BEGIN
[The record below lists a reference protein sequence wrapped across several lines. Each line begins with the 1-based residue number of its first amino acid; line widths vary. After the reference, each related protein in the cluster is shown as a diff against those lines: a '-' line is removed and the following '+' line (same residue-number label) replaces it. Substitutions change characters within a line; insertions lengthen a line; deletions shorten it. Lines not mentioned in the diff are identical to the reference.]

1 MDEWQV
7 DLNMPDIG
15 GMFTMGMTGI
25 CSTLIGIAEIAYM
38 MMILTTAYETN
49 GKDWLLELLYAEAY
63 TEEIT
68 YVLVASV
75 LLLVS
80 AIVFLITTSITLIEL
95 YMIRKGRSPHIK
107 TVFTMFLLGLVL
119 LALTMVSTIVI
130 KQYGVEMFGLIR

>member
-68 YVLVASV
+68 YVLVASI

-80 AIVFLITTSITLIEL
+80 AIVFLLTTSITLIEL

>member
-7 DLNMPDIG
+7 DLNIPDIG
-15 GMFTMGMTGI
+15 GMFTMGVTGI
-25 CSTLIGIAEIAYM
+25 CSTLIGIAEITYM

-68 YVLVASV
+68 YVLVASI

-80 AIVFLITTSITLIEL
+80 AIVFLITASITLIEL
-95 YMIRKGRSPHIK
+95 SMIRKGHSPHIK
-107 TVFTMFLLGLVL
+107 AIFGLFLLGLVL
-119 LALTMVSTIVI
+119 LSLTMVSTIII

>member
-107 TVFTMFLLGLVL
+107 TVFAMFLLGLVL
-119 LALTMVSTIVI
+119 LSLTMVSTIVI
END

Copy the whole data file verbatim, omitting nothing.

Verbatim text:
[The record below lists a reference protein sequence wrapped across several lines. Each line begins with the 1-based residue number of its first amino acid; line widths vary. After the reference, each related protein in the cluster is shown as a diff against those lines: a '-' line is removed and the following '+' line (same residue-number label) replaces it. Substitutions change characters within a line; insertions lengthen a line; deletions shorten it. Lines not mentioned in the diff are identical to the reference.]

1 MDEWQV
7 DLNMPDIG
15 GMFTMGMTGI
25 CSTLIGIAEIAYM
38 MMILTTAYETN
49 GKDWLLELLYAEAY
63 TEEIT
68 YVLVASV
75 LLLVS
80 AIVFLITTSITLIEL
95 YMIRKGRSPHIK
107 TVFTMFLLGLVL
119 LALTMVSTIVI
130 KQYGVEMFGLIR

>member
-68 YVLVASV
+68 YVLVASI

-80 AIVFLITTSITLIEL
+80 AIVFLLTTSITLIEL

>member
-7 DLNMPDIG
+7 DLNIPDIG
-15 GMFTMGMTGI
+15 GMFTMGVTGI
-25 CSTLIGIAEIAYM
+25 CSTLIGIAEITYM

-68 YVLVASV
+68 YVLVASI

-80 AIVFLITTSITLIEL
+80 AIVFLITASITLIEL
-95 YMIRKGRSPHIK
+95 SMIRKGHSPHIK
-107 TVFTMFLLGLVL
+107 AIFGLFLLGLVL
-119 LALTMVSTIVI
+119 LSLTMVSTIII

>member
-107 TVFTMFLLGLVL
+107 TVFAMFLLGLVL
-119 LALTMVSTIVI
+119 LSLTMVSTIVI